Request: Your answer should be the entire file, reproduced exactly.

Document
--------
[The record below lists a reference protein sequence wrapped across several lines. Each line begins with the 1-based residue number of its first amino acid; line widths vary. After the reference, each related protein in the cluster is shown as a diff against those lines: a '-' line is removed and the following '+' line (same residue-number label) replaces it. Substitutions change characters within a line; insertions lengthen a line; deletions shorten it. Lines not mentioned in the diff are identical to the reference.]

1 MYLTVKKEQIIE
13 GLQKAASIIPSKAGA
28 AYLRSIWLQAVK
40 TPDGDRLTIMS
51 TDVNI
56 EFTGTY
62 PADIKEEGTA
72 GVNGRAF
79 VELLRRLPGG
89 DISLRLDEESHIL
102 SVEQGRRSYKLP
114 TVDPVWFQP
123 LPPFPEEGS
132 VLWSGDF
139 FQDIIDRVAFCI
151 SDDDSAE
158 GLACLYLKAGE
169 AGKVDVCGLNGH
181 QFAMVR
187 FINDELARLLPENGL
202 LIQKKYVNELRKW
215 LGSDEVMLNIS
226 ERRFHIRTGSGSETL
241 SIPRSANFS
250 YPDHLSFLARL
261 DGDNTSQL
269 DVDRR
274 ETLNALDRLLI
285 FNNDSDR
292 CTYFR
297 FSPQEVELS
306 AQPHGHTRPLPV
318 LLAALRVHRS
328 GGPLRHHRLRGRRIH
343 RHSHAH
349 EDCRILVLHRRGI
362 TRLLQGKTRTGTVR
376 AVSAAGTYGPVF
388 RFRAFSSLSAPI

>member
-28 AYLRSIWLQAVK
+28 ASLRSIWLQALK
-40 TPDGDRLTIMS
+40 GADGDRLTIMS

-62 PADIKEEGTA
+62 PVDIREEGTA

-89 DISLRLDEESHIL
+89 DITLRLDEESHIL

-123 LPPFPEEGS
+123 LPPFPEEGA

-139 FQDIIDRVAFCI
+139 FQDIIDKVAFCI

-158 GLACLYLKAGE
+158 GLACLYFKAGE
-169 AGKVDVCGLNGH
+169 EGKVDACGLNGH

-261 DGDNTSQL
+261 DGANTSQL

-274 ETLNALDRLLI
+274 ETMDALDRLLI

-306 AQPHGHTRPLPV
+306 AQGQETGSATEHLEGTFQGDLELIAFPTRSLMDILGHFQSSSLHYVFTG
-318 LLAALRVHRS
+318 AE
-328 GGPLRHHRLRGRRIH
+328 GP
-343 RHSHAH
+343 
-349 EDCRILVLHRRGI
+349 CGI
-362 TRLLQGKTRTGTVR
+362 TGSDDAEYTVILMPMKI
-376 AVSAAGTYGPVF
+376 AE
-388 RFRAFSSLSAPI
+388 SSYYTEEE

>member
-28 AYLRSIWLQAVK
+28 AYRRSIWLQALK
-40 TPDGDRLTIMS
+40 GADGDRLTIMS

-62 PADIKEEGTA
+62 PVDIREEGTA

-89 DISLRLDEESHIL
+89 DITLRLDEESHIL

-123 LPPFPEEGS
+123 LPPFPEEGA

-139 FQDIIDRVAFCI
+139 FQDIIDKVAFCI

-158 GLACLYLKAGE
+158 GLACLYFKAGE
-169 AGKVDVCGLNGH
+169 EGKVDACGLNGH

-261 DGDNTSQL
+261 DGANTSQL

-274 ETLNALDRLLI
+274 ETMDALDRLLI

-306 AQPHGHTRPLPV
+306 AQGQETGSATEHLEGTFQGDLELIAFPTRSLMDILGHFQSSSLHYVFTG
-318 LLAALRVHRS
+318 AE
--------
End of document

[The record below lists a reference protein sequence wrapped across several lines. Each line begins with the 1-based residue number of its first amino acid; line widths vary. After the reference, each related protein in the cluster is shown as a diff against those lines: a '-' line is removed and the following '+' line (same residue-number label) replaces it. Substitutions change characters within a line; insertions lengthen a line; deletions shorten it. Lines not mentioned in the diff are identical to the reference.]

1 MYLTVKKEQIIE
13 GLQKAASIIPSKAGA
28 AYLRSIWLQAVK
40 TPDGDRLTIMS
51 TDVNI
56 EFTGTY
62 PADIKEEGTA
72 GVNGRAF
79 VELLRRLPGG
89 DISLRLDEESHIL
102 SVEQGRRSYKLP
114 TVDPVWFQP
123 LPPFPEEGS
132 VLWSGDF
139 FQDIIDRVAFCI
151 SDDDSAE
158 GLACLYLKAGE
169 AGKVDVCGLNGH
181 QFAMVR
187 FINDELARLLPENGL
202 LIQKKYVNELRKW
215 LGSDEVMLNIS
226 ERRFHIRTGSGSETL
241 SIPRSANFS
250 YPDHLSFLARL
261 DGDNTSQL
269 DVDRR
274 ETLNALDRLLI
285 FNNDSDR
292 CTYFR
297 FSPQEVELS
306 AQPHGHTRPLPV
318 LLAALRVHRS
328 GGPLRHHRLRGRRIH
343 RHSHAH
349 EDCRILVLHRRGI
362 TRLLQGKTRTGTVR
376 AVSAAGTYGPVF
388 RFRAFSSLSAPI

>member
-28 AYLRSIWLQAVK
+28 ASLRSIWLQALK
-40 TPDGDRLTIMS
+40 GADGDRLTIMS

-62 PADIKEEGTA
+62 PVDIREEGTA

-89 DISLRLDEESHIL
+89 DITLRLDEESHIL

-123 LPPFPEEGS
+123 LPPFPEEGA

-139 FQDIIDRVAFCI
+139 FQDIIDKVAFCI

-158 GLACLYLKAGE
+158 GLACLYFKAGE
-169 AGKVDVCGLNGH
+169 EGKVDACGLNGH

-261 DGDNTSQL
+261 DGANTSQL

-274 ETLNALDRLLI
+274 ETMDALDRLLI

-306 AQPHGHTRPLPV
+306 AQGQETGSATEHLEGTFQGDLELIAFPTRSLMDILGHFQSSSLHYVFTG
-318 LLAALRVHRS
+318 AE
-328 GGPLRHHRLRGRRIH
+328 GP
-343 RHSHAH
+343 
-349 EDCRILVLHRRGI
+349 CGI
-362 TRLLQGKTRTGTVR
+362 TGSDDAEYTVILMPMKI
-376 AVSAAGTYGPVF
+376 AE
-388 RFRAFSSLSAPI
+388 SSYYTEEE

>member
-28 AYLRSIWLQAVK
+28 AYRRSIWLQALK
-40 TPDGDRLTIMS
+40 GADGDRLTIMS

-62 PADIKEEGTA
+62 PVDIREEGTA

-89 DISLRLDEESHIL
+89 DITLRLDEESHIL

-123 LPPFPEEGS
+123 LPPFPEEGA

-139 FQDIIDRVAFCI
+139 FQDIIDKVAFCI

-158 GLACLYLKAGE
+158 GLACLYFKAGE
-169 AGKVDVCGLNGH
+169 EGKVDACGLNGH

-261 DGDNTSQL
+261 DGANTSQL

-274 ETLNALDRLLI
+274 ETMDALDRLLI

-306 AQPHGHTRPLPV
+306 AQGQETGSATEHLEGTFQGDLELIAFPTRSLMDILGHFQSSSLHYVFTG
-318 LLAALRVHRS
+318 AE